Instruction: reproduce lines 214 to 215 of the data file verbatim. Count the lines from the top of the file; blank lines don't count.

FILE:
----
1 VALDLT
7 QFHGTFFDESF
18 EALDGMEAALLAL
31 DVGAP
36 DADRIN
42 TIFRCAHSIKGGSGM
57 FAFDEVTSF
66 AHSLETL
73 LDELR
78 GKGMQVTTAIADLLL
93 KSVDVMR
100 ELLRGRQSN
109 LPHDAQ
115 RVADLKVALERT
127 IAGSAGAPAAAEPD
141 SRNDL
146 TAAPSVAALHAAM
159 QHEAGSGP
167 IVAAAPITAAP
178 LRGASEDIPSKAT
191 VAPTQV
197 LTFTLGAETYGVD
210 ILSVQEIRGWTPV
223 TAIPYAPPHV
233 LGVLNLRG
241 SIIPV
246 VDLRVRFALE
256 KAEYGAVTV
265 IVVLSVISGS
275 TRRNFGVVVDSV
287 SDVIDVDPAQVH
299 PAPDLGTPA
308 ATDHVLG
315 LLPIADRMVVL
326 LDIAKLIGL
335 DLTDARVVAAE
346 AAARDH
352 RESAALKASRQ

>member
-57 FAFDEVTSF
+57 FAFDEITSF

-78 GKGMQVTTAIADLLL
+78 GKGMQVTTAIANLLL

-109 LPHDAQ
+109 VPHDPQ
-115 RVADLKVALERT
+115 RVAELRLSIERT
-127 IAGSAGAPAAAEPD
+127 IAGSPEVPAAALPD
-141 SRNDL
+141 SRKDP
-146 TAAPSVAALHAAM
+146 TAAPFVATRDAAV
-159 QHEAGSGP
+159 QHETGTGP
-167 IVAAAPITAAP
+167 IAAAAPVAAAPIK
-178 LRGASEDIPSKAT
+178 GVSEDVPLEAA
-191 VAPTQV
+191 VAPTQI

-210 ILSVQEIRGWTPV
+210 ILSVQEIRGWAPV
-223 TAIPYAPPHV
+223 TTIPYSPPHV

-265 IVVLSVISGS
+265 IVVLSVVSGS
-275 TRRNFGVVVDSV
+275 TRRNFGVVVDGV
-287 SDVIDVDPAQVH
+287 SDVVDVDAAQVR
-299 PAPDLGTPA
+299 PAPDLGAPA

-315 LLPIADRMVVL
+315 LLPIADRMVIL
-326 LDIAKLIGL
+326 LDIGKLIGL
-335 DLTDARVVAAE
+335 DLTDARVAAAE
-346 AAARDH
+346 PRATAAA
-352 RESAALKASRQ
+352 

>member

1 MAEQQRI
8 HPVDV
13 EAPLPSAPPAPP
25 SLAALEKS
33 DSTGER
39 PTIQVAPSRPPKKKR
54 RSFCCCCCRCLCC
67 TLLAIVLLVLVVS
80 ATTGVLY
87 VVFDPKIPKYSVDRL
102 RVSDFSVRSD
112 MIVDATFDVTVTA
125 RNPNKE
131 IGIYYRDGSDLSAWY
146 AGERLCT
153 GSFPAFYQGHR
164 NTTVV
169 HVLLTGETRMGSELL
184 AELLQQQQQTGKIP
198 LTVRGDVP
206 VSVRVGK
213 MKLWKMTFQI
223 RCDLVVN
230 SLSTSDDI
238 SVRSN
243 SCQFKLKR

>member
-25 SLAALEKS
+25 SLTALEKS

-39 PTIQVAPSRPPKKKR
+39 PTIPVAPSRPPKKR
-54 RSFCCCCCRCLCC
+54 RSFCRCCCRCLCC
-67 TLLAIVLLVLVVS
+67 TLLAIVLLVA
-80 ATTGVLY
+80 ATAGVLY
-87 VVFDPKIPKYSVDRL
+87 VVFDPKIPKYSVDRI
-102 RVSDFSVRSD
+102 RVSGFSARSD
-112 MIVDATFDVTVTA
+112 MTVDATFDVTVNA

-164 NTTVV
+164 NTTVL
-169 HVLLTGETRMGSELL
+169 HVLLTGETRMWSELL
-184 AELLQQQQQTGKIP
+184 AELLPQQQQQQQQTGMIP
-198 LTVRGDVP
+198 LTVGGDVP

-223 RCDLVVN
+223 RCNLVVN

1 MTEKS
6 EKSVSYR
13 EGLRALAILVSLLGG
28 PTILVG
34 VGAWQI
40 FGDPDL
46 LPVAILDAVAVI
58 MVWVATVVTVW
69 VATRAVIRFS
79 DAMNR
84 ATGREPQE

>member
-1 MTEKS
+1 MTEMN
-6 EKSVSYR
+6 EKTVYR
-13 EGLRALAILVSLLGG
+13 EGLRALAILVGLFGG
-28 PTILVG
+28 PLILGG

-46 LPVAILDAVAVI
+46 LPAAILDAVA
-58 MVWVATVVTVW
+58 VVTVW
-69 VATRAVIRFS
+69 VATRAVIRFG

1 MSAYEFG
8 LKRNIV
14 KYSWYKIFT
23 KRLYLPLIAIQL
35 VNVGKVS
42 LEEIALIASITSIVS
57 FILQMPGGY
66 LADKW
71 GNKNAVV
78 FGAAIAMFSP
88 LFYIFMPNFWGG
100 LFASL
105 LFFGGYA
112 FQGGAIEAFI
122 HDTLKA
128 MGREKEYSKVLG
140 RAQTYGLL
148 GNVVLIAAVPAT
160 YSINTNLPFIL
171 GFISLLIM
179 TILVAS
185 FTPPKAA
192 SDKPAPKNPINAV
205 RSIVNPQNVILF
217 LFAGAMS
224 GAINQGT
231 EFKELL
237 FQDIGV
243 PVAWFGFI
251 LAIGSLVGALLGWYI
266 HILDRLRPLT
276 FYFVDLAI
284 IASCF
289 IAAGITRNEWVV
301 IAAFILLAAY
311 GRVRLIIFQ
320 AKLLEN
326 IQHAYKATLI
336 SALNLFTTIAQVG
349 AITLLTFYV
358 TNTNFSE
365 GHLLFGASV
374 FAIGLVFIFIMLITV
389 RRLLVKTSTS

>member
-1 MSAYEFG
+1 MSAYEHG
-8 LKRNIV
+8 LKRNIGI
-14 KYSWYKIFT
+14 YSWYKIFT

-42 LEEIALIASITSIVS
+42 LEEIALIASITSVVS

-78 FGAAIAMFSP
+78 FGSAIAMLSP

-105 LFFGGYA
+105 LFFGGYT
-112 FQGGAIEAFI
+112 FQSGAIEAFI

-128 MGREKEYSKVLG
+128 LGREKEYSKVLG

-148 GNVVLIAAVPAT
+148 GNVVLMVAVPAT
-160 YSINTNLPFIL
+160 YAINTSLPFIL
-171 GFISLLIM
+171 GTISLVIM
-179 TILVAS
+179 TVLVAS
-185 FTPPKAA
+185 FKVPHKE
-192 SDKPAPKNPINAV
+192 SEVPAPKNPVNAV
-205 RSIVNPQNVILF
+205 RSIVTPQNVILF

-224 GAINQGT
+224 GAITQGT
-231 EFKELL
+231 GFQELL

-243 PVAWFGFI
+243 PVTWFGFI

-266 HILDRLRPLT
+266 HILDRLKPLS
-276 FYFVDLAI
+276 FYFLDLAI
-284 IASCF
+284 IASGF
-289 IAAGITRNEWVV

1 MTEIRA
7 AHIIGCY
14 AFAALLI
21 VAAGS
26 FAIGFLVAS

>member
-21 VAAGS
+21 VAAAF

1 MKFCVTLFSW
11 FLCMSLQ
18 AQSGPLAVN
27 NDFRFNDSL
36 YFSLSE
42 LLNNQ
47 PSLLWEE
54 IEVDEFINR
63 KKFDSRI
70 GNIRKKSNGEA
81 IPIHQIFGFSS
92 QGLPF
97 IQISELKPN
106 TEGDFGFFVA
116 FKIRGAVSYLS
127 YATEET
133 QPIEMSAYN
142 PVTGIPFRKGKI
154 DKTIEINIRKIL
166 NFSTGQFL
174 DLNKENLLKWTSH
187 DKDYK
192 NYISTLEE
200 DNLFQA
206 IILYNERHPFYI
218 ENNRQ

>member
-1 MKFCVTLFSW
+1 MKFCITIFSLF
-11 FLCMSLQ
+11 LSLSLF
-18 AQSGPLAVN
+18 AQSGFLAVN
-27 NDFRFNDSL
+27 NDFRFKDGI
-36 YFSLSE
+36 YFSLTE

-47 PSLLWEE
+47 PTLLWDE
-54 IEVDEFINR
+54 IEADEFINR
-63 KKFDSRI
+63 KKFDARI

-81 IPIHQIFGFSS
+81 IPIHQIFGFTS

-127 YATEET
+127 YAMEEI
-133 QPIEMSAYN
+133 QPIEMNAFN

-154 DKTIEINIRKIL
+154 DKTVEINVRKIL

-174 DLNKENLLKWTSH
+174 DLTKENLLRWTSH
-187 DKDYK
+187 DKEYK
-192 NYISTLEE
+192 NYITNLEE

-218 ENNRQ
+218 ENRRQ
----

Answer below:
+14 YSWYKIFT

-42 LEEIALIASITSIVS